When this is not possible, tick bites may be prevented by the wearing of long trousers that are tucked into boots. The best method to avoid tick bites is twofold: application of a topical deet (N,N-diethyl-m-toluamide) repellent to exposed skin, and treatment of clothing with permethrin. This system is currently used by the US Army to protect soldiers. Ticks can crawl underneath clothing and bite untreated portions of the body; therefore, treating clothing is imperative. Permethrin is nontoxic to humans, and can be used in any age group. Permethrin is commercially available. Checking clothing regularly while in tick-infested areas is highly recommended to back up the few hours of protection provided by the insect repellents. It is also recommended that the entire body be carefully screened for ticks and other parasites by campers and hunters while they are staying in and after leaving infested areas. Any tick found should be removed immediately. Removing ticks may not be easy. It is best to use blunt, rounded forceps, and a magnifying glass to remove ticks, especially when immature ticks are found. The forceps are used to grasp the mouthparts of the tick as close as possible to the skin, and then the tick is pulled upward, perpendicular to the skin, with a continuous and steady action. Usually any mouth parts of the tick retained in the skin are eliminated uneventfully by the body. Other methods of removing ticks, such as using fingers, lighted cigarettes, petroleum jelly, or suntan oil, should be avoided. Killing the tick in situ may increase the risk of regurgitation by the tick and the transmission of infectious agents. Most stick bites are uncomplicated, and result only in benign cutaneous inflammatory reactions that may be pruritic for a few days. As a result of mouthparts being retained at the feeding site, a granuloma may rarely develop. There are no data to indicate that antimicrobial prophylaxsis is beneficial to the tick-bitten patient to prevent disease. It must be kept in mind that the risk of transmission of disease increases with the duration of attachment and generally requires greater than 24 to 48 hours. The degree of tick engorgement or the time since tick exposure and discovery of the tick may be used to establish the likely duration of attachment and the risk of disease transmission. Reducing and controlling tick populations is difficult. Habitat modifications, including vegetation management by cutting, burning, and herbicide treatment, and drainage of wet areas are one strategy for tick control, but their effects are often short-lived, and they can cause severe ecologic damage. Chemicals used to control ticks may cause environmental contamination, and therefore, toxicity for humans and animals. Biologic control methods for ticks include the promotion of natural predators. Natural predators of ticks are beetles, spiders, and ants, and parasites such as insects, mites and nematodes. Tick control is best based on the concept of integrated pest management, in which different control methods are adapted to one area or against one tick species with due consideration to their environmental effects. Tick-borne diseases are increasing in prevalence. Perhaps it is because people are undertaking more outdoor activities, which result in contact with ticks and their pathogens. Clinicians should be aware of the clinical sign of tick-transmitted diseases, because morbidity and mortality as a result of these diseases increases substantially if there are delays in diagnosis and treatment. Tick-borne illness occur in distinctive geographic areas. The reporting of these illnesses and diseases to the health department enables the gathering of information and statistics. The public should be informed about the risks of disease in tick-infested areas and the means of preventing infections. The most common diseases are caused by Rickettsia, Borrelia, and Ehrichia, but with continued study, new pathogens and diseases will continue to emerge. PMID: 17338947 [PubMed - indexed for MEDLINE]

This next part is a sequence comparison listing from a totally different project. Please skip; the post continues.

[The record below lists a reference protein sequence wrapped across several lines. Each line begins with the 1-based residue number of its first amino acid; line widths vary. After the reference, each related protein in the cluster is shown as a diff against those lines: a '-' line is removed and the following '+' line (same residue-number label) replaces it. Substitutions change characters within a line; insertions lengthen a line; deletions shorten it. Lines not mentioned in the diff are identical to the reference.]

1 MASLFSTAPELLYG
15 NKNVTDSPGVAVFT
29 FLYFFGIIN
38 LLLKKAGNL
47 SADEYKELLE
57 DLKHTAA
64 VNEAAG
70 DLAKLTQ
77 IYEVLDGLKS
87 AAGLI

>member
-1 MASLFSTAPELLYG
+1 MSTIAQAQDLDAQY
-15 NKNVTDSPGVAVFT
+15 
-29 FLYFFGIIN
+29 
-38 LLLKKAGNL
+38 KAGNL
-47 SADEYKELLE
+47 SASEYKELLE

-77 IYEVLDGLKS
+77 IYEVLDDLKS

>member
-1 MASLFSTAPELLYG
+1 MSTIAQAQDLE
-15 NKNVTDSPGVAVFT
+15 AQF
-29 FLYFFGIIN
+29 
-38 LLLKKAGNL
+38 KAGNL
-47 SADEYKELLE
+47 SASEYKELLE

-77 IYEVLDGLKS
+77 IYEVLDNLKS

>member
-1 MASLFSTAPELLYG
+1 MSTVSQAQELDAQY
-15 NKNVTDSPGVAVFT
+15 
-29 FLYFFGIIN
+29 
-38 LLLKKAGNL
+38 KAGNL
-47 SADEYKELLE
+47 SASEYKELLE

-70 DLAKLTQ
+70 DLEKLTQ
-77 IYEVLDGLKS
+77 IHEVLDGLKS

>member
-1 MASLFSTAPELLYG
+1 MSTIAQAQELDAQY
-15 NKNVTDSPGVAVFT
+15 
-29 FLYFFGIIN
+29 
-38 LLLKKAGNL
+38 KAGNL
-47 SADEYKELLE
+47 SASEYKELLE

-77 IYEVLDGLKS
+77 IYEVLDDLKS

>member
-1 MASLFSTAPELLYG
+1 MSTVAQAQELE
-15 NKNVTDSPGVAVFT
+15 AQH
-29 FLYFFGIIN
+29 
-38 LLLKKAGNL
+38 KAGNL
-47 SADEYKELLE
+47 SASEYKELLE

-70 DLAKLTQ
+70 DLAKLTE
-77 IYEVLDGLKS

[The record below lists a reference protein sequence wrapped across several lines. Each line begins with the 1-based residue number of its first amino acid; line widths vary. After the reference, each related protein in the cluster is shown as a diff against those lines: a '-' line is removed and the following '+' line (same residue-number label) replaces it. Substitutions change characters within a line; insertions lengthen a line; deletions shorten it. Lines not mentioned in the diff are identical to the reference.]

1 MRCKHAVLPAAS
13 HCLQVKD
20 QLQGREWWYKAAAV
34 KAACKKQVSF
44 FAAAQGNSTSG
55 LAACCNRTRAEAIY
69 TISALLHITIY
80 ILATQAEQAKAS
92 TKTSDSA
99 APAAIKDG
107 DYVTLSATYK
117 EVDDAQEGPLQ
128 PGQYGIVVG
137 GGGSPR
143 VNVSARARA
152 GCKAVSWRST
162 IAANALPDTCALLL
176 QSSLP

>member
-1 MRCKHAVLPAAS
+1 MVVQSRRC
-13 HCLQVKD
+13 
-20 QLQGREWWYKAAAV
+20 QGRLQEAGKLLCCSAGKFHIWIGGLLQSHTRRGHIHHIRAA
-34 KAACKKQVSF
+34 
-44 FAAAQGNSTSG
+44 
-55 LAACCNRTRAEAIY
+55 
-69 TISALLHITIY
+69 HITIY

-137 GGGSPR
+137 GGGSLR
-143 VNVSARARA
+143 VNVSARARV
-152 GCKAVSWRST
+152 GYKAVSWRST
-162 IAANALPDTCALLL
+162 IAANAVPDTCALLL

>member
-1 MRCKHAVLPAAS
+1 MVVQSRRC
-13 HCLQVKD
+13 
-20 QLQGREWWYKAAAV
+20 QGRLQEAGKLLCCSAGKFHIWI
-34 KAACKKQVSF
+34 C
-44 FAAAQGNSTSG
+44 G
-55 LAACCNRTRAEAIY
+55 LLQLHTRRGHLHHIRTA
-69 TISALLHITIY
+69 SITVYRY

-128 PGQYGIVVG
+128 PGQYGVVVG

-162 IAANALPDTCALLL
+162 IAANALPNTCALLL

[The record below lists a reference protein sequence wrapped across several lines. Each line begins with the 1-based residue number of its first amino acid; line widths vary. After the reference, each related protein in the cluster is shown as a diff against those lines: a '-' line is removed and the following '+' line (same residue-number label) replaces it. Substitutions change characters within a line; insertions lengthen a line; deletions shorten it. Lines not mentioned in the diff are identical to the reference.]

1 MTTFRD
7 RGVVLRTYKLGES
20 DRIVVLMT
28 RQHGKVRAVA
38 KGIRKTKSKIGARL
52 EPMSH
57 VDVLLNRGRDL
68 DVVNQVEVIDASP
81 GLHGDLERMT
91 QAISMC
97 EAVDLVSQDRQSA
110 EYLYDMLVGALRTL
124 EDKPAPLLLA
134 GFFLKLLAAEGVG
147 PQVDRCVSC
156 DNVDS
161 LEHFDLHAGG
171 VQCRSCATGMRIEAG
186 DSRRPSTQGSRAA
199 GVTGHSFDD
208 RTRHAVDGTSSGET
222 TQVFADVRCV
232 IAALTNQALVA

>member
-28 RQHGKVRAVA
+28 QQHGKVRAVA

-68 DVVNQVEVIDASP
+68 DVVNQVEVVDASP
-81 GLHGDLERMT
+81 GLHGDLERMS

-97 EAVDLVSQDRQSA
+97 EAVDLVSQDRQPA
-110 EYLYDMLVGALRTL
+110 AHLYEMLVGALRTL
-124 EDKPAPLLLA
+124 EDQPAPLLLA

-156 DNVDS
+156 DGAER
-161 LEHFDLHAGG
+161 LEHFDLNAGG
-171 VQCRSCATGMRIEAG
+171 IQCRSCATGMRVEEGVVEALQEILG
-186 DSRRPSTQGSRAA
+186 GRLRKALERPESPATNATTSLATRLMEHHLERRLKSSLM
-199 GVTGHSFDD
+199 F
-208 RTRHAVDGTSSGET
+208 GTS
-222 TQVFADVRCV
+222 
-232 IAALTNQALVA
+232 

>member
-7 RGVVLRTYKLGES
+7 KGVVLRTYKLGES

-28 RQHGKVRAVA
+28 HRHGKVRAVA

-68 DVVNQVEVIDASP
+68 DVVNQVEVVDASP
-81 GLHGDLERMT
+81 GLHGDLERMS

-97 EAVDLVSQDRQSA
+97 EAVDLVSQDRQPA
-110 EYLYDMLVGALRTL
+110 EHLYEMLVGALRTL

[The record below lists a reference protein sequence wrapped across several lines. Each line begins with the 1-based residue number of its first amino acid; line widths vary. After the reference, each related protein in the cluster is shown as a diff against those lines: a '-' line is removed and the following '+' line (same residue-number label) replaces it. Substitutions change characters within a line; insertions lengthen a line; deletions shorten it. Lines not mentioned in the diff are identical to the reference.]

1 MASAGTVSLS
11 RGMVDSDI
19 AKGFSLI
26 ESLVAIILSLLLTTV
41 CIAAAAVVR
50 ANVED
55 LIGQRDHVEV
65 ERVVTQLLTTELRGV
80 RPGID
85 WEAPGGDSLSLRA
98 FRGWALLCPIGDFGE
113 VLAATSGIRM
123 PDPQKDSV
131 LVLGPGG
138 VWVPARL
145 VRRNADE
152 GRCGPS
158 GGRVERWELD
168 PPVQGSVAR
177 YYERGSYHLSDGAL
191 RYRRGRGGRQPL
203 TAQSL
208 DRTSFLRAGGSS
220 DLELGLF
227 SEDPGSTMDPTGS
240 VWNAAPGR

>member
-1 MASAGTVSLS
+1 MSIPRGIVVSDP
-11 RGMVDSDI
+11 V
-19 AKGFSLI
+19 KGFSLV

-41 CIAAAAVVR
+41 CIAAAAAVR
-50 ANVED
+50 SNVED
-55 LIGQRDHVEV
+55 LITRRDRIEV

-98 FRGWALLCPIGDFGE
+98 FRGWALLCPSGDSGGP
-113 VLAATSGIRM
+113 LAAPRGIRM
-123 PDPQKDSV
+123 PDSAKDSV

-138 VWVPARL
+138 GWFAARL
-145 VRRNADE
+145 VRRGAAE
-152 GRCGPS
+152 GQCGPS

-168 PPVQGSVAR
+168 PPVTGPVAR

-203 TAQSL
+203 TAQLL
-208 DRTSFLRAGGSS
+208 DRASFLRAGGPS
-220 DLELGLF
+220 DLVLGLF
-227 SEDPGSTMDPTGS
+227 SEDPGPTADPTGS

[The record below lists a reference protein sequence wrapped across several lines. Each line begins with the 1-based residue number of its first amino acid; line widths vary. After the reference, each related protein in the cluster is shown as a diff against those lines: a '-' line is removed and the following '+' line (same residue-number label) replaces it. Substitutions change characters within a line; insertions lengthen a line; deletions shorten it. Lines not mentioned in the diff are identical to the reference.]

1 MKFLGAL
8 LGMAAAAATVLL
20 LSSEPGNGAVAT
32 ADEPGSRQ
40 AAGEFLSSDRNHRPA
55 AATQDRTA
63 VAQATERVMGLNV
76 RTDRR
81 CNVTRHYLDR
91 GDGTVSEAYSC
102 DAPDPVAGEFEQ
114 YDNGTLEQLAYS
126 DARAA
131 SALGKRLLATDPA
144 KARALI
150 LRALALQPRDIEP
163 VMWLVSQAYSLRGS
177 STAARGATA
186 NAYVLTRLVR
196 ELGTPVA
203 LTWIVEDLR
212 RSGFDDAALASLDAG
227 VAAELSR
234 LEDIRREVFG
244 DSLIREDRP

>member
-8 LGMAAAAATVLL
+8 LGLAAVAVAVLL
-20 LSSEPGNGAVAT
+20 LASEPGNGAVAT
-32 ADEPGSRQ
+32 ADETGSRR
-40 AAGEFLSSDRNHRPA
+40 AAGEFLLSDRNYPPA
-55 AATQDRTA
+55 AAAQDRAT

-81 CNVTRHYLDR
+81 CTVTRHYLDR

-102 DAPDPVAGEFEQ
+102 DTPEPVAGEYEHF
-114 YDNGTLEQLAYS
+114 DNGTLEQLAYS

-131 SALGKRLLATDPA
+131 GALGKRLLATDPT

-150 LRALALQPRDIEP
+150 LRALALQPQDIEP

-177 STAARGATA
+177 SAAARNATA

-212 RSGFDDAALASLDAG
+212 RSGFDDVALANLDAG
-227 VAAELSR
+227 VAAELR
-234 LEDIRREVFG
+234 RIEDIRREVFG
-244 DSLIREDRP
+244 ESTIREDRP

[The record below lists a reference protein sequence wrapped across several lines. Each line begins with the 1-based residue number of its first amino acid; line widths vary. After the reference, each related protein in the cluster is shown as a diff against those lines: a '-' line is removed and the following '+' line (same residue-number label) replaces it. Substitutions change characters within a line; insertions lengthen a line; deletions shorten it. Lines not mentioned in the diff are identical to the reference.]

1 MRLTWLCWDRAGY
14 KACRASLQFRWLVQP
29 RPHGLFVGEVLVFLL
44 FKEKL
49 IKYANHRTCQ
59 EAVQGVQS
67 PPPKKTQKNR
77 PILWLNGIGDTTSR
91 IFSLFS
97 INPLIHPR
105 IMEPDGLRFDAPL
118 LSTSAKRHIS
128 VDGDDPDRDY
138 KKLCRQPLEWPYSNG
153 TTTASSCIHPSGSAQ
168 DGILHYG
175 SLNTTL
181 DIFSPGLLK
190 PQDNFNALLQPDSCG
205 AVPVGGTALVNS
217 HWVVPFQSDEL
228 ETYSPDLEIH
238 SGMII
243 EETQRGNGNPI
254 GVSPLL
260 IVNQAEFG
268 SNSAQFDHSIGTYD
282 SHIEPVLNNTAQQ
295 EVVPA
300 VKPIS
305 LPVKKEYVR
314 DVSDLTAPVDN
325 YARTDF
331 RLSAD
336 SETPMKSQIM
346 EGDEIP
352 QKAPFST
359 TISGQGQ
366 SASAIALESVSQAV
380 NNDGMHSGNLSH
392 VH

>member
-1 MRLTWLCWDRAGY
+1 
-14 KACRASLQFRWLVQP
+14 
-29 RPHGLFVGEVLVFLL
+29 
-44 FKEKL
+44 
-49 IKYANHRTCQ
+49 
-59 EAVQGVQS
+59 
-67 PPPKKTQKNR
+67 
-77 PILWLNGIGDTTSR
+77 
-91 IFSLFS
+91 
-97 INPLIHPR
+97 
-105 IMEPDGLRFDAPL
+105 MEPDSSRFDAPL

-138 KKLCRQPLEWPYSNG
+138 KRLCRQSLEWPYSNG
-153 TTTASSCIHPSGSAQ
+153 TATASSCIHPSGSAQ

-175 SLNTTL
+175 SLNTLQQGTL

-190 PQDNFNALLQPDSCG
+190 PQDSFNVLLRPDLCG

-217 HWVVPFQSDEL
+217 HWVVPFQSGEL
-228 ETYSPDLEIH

........... Bill who has had 4 deer tick and 6 regular ticks so far this spring. Sucks but I dislike chiggers more. Spouse had Lymes in about 1975 before it was named. Bell's palsy ...nasty.